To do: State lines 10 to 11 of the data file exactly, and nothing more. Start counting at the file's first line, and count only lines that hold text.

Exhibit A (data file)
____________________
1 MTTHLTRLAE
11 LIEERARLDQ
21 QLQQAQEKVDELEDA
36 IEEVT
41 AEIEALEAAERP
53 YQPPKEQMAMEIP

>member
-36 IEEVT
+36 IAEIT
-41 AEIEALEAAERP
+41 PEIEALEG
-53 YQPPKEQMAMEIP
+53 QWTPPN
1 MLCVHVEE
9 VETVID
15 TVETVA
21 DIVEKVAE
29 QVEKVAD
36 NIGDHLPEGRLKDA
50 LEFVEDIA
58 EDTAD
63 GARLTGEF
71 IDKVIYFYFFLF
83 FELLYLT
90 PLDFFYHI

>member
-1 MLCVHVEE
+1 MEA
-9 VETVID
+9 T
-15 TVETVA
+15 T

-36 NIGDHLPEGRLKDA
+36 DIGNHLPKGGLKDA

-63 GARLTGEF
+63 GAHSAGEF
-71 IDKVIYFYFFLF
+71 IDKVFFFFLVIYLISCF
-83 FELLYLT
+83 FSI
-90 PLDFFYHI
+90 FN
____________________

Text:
-41 AEIEALEAAERP
+41 PEIEALEG